Two necessary skills of a lawyer are the ability to write and speak in an articulate and clear manner. Remember, a lawyer's job is to effectively solve problems. The key to a lawyer's success is the effective ability to persuade or convince others of the correctness of the lawyer's analysis of the factual problem combined with the requirements of the law and ultimately the best result that can be reached for all concerned parties. A lawyer must be able to convince and educate a wide variety of people including his or her clients, other layers, judges, juries, mediators and arbitrators. In order to achieve this task, it is of paramount importance that the lawyer can speak and write clearly and persuasively. You may be a child prodigy, however if others are not effectively convinced and persuaded by your verbal and / or written skills, then you will not be effective. The art and skill of convincing verbal or written communication is essential to becoming a successful lawyer.

6. Do I enjoy making a difference or being an advocate? Can I effectively argue both sides of a question or issue with enthusiasm?

A lawyer's individual personal satisfaction must come from assisting others achieve a desired goal, result or effectively avoid the potential consequences of a difficult situation. A lawyer must effectively provide the client with solid information concerning all possible alternatives in order to allow his / her client to make an informed decision. Ultimately, the client makes all final decisions in what is the best interests of the client. YOU WORK FOR YOUR CLIENTS. (Please see my blog on the Top Ten Reasons Not To Go To Law School as well as his is number 1.) Therefore, the lawyer must be able to advance and accept the client's ultimate decision, even if the lawyer would not have made the same decision personally. Of course, an attorney is bound by the ethical parameters of the law and their are protections in place to ensure this. Examining this in practice whether an attorney is negotiating a contract, writing a will, settling a divorce, or litigating a contentions lawsuit, a lawyer is advancing the personal needs, goals and desires of the client. Therefore, the lawyer should not be ostentatious or overreaching, however simply capable of effectively and persuasively articulating concrete arguments.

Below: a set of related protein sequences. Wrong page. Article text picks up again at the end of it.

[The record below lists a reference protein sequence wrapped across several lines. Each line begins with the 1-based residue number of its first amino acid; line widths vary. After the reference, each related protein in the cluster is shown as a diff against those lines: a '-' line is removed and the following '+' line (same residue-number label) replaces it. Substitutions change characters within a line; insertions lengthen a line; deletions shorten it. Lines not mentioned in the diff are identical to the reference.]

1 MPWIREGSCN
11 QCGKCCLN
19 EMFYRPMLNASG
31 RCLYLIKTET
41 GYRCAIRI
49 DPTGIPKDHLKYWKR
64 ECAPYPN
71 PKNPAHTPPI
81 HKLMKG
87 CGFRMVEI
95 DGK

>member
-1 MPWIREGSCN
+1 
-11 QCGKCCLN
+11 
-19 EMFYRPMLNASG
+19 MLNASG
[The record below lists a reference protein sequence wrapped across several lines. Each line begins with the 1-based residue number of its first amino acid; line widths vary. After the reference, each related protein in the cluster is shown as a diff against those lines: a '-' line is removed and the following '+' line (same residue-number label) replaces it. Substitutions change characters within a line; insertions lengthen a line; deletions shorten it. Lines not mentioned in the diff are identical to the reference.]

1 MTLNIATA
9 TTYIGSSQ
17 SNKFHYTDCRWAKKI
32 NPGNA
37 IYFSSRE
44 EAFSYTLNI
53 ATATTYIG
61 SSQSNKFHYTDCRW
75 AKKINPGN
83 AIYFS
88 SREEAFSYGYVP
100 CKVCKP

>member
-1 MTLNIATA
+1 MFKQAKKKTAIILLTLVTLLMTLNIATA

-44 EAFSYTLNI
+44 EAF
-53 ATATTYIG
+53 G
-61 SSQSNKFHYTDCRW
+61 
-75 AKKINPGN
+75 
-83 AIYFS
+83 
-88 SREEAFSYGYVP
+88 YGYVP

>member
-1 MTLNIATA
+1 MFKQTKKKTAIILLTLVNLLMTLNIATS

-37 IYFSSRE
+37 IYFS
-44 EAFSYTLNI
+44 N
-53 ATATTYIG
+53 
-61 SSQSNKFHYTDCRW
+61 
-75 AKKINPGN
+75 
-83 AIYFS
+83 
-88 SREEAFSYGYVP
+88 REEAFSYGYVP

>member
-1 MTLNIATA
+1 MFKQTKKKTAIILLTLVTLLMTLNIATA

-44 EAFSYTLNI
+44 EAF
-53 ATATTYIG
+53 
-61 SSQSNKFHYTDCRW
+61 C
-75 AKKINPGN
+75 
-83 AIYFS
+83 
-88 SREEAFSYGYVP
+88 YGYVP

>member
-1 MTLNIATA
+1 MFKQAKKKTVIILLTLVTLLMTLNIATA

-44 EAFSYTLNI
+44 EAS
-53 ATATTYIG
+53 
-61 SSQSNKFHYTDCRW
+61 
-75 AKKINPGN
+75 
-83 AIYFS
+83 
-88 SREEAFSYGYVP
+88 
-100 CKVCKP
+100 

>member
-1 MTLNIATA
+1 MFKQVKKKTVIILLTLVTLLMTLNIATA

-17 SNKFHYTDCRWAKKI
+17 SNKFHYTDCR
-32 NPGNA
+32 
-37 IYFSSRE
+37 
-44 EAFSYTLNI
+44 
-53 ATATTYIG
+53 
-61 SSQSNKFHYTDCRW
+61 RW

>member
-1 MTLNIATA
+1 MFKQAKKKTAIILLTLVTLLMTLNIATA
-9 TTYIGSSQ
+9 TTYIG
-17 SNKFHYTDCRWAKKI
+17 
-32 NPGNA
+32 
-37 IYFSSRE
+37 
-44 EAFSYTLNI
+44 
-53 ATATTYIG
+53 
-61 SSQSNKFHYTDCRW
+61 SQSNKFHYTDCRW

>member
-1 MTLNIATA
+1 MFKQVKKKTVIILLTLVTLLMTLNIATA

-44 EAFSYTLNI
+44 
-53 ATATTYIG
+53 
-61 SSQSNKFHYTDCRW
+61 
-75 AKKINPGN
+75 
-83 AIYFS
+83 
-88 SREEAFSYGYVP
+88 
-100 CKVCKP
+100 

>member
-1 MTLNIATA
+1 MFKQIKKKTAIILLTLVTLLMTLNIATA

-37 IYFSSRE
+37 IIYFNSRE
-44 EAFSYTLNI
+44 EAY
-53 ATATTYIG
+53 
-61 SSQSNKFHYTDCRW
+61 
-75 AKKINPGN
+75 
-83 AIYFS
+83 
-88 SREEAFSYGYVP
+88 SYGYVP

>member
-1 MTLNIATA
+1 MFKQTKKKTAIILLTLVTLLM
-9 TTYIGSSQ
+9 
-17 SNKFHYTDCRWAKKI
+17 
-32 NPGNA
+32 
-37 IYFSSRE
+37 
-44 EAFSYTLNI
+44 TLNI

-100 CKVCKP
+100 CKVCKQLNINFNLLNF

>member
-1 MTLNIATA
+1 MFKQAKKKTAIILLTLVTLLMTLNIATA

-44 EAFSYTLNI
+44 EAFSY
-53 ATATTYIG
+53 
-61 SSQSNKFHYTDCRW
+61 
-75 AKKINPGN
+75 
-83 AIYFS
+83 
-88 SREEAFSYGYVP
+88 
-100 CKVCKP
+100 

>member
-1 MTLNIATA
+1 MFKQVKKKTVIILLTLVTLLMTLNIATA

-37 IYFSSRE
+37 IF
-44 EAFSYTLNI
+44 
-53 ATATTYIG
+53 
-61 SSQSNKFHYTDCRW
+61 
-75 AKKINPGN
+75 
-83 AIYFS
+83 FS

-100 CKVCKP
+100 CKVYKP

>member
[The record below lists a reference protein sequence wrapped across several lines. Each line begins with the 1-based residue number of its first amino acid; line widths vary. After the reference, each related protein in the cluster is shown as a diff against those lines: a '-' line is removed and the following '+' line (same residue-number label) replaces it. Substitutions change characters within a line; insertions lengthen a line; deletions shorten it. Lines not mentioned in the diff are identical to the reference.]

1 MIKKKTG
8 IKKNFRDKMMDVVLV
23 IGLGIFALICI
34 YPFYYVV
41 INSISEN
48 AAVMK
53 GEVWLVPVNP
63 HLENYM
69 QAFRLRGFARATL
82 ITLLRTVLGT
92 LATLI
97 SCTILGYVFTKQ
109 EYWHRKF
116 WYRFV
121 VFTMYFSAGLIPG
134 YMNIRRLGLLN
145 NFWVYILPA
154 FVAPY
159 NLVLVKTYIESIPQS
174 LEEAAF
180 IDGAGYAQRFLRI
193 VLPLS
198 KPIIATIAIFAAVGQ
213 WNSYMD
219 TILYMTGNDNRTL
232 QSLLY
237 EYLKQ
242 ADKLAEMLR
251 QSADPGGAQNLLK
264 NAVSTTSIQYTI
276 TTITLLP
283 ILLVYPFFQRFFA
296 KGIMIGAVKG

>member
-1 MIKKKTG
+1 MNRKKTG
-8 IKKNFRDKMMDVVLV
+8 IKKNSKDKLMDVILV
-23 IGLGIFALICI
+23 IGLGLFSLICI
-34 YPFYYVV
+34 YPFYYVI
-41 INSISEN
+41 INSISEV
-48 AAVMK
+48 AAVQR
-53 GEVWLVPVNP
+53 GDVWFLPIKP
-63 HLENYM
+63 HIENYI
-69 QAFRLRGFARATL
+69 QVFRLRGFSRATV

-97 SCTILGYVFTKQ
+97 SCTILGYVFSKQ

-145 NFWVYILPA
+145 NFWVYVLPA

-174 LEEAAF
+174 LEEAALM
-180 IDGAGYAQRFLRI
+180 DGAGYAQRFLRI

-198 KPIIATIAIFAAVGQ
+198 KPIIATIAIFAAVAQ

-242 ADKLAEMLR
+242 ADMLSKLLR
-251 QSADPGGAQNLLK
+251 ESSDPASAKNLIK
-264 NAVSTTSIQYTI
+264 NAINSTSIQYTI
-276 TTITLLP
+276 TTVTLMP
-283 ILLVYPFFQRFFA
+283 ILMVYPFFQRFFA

7. Do I like extremely detailed work? Do I enjoy searching exhaustively for the facts of a situation?

The daily practice of law is often described as a jungle filled with traps for the lazy and sloppy, less detailed lawyer. The legal process continues to make exceptional advancements in removing unnecessary requirements of form and function in order to allow cases to be resolved on the merits of the issue rather than an individual's poor ability to effectively follow the rules of procedure. Despite this fact, the rules of practice, form and procedure are essential for the customary conduct of business in the legal field. A lawyer must pay meticulous attention to detail and facts, because detailed work is a necessary aspect to the practice of law.

8. Do I like to read, write and study?

From the moment a future lawyer enters law school until the day an esteemed lawyer retires, he / she will never stop reading the law. The law is an amorphous, constantly changing structure, that a lawyer is required to know. Whether it be agency rules and regulations, statues, court decisions or legal briefs, the law never remains constant or static. Every lawyer must dedicate a significant amount of time on a regular basis to proper education of the law. This extra study time is often added on top of the many hours spent in the law library perfecting legal research on niche and specific issues of law pertaining to your case and line of work.